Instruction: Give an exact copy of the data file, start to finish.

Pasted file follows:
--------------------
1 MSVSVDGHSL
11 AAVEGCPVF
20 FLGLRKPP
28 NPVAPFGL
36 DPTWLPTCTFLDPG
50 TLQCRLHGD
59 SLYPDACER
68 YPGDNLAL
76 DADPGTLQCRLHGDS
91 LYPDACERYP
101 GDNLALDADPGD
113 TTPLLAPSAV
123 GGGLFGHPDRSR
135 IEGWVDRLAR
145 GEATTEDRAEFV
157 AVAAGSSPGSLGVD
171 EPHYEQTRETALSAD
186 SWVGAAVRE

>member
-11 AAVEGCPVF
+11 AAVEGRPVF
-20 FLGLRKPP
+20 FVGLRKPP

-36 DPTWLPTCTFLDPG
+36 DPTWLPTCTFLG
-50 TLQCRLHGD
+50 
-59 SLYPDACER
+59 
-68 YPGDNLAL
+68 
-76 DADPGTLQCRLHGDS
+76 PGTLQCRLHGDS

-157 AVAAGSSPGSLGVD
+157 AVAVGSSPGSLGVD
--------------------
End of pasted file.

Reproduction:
1 MSVSVDGHSL
11 AAVEGCPVF
20 FLGLRKPP
28 NPVAPFGL
36 DPTWLPTCTFLDPG
50 TLQCRLHGD
59 SLYPDACER
68 YPGDNLAL
76 DADPGTLQCRLHGDS
91 LYPDACERYP
101 GDNLALDADPGD
113 TTPLLAPSAV
123 GGGLFGHPDRSR
135 IEGWVDRLAR
145 GEATTEDRAEFV
157 AVAAGSSPGSLGVD
171 EPHYEQTRETALSAD
186 SWVGAAVRE

>member
-11 AAVEGCPVF
+11 AAVEGRPVF
-20 FLGLRKPP
+20 FVGLRKPP

-36 DPTWLPTCTFLDPG
+36 DPTWLPTCTFLG
-50 TLQCRLHGD
+50 
-59 SLYPDACER
+59 
-68 YPGDNLAL
+68 
-76 DADPGTLQCRLHGDS
+76 PGTLQCRLHGDS

-157 AVAAGSSPGSLGVD
+157 AVAVGSSPGSLGVD